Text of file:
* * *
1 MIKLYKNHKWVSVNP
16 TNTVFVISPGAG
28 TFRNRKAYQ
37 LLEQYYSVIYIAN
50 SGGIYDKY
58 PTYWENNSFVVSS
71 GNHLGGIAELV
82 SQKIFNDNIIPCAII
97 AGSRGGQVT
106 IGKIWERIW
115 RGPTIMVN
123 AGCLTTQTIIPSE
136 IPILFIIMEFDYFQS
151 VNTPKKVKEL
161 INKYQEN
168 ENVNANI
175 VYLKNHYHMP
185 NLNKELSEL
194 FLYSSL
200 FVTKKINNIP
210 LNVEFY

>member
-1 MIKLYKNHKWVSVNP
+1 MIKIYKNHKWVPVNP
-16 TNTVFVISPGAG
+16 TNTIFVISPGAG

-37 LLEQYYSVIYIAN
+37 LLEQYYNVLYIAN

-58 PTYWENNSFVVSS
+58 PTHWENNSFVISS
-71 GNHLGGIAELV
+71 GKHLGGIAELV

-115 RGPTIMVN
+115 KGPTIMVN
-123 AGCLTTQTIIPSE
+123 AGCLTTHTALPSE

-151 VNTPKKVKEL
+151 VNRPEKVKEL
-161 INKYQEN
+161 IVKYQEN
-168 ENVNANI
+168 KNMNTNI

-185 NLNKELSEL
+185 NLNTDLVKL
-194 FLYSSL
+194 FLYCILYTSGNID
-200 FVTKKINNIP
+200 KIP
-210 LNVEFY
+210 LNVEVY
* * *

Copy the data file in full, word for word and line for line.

1 MIKLYKNHKWVSVNP
16 TNTVFVISPGAG
28 TFRNRKAYQ
37 LLEQYYSVIYIAN
50 SGGIYDKY
58 PTYWENNSFVVSS
71 GNHLGGIAELV
82 SQKIFNDNIIPCAII
97 AGSRGGQVT
106 IGKIWERIW
115 RGPTIMVN
123 AGCLTTQTIIPSE
136 IPILFIIMEFDYFQS
151 VNTPKKVKEL
161 INKYQEN
168 ENVNANI
175 VYLKNHYHMP
185 NLNKELSEL
194 FLYSSL
200 FVTKKINNIP
210 LNVEFY

>member
-1 MIKLYKNHKWVSVNP
+1 MIKIYKNHKWVPVNP
-16 TNTVFVISPGAG
+16 TNTIFVISPGAG

-37 LLEQYYSVIYIAN
+37 LLEQYYNVLYIAN

-58 PTYWENNSFVVSS
+58 PTHWENNSFVISS
-71 GNHLGGIAELV
+71 GKHLGGIAELV

-115 RGPTIMVN
+115 KGPTIMVN
-123 AGCLTTQTIIPSE
+123 AGCLTTHTALPSE

-151 VNTPKKVKEL
+151 VNRPEKVKEL
-161 INKYQEN
+161 IVKYQEN
-168 ENVNANI
+168 KNMNTNI

-185 NLNKELSEL
+185 NLNTDLVKL
-194 FLYSSL
+194 FLYCILYTSGNID
-200 FVTKKINNIP
+200 KIP
-210 LNVEFY
+210 LNVEVY